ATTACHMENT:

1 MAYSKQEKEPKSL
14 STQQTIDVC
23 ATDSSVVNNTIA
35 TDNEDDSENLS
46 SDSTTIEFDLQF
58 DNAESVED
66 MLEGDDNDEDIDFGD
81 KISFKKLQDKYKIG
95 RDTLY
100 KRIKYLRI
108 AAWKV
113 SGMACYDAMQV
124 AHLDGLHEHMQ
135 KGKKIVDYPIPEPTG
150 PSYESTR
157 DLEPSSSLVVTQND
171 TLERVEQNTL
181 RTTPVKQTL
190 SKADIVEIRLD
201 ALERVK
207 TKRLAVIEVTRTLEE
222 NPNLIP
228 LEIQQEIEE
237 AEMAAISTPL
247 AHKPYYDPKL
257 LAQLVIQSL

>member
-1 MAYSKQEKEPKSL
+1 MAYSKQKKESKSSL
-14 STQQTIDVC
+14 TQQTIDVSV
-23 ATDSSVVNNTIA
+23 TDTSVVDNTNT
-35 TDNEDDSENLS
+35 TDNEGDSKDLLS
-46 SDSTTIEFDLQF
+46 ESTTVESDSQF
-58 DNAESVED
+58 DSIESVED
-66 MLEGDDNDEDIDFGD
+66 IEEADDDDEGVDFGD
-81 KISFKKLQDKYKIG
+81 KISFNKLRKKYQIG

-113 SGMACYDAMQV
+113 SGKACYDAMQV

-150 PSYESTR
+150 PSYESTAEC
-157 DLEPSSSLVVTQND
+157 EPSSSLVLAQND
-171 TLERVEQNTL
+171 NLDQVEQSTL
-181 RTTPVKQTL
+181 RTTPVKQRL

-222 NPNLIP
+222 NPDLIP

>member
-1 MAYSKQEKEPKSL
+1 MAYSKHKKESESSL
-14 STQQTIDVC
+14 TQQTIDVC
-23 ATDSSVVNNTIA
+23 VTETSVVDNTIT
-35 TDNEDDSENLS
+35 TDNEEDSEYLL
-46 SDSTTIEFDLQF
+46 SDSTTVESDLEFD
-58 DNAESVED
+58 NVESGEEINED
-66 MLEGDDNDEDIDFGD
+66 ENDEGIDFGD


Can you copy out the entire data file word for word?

1 MAYSKQEKEPKSL
14 STQQTIDVC
23 ATDSSVVNNTIA
35 TDNEDDSENLS
46 SDSTTIEFDLQF
58 DNAESVED
66 MLEGDDNDEDIDFGD
81 KISFKKLQDKYKIG
95 RDTLY
100 KRIKYLRI
108 AAWKV
113 SGMACYDAMQV
124 AHLDGLHEHMQ
135 KGKKIVDYPIPEPTG
150 PSYESTR
157 DLEPSSSLVVTQND
171 TLERVEQNTL
181 RTTPVKQTL
190 SKADIVEIRLD
201 ALERVK
207 TKRLAVIEVTRTLEE
222 NPNLIP
228 LEIQQEIEE
237 AEMAAISTPL
247 AHKPYYDPKL
257 LAQLVIQSL

>member
-1 MAYSKQEKEPKSL
+1 MAYSKQKKESKSSL
-14 STQQTIDVC
+14 TQQTIDVSV
-23 ATDSSVVNNTIA
+23 TDTSVVDNTNT
-35 TDNEDDSENLS
+35 TDNEGDSKDLLS
-46 SDSTTIEFDLQF
+46 ESTTVESDSQF
-58 DNAESVED
+58 DSIESVED
-66 MLEGDDNDEDIDFGD
+66 IEEADDDDEGVDFGD
-81 KISFKKLQDKYKIG
+81 KISFNKLRKKYQIG

-113 SGMACYDAMQV
+113 SGKACYDAMQV

-150 PSYESTR
+150 PSYESTAEC
-157 DLEPSSSLVVTQND
+157 EPSSSLVLAQND
-171 TLERVEQNTL
+171 NLDQVEQSTL
-181 RTTPVKQTL
+181 RTTPVKQRL

-222 NPNLIP
+222 NPDLIP

>member
-1 MAYSKQEKEPKSL
+1 MAYSKHKKESESSL
-14 STQQTIDVC
+14 TQQTIDVC
-23 ATDSSVVNNTIA
+23 VTETSVVDNTIT
-35 TDNEDDSENLS
+35 TDNEEDSEYLL
-46 SDSTTIEFDLQF
+46 SDSTTVESDLEFD
-58 DNAESVED
+58 NVESGEEINED
-66 MLEGDDNDEDIDFGD
+66 ENDEGIDFGD